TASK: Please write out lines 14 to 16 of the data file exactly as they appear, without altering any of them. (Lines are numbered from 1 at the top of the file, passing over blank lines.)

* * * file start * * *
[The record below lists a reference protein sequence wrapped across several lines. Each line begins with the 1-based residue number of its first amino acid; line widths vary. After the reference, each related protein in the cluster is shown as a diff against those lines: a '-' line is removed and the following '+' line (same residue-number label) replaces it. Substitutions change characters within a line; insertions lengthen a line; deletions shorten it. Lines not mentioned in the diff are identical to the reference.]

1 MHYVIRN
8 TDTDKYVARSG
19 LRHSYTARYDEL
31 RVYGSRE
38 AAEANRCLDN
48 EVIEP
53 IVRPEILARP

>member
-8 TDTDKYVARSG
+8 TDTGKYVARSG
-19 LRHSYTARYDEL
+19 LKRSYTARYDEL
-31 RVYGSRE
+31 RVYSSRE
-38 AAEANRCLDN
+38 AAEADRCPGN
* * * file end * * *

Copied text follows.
-31 RVYGSRE
+31 RVYSSRE
-38 AAEANRCLDN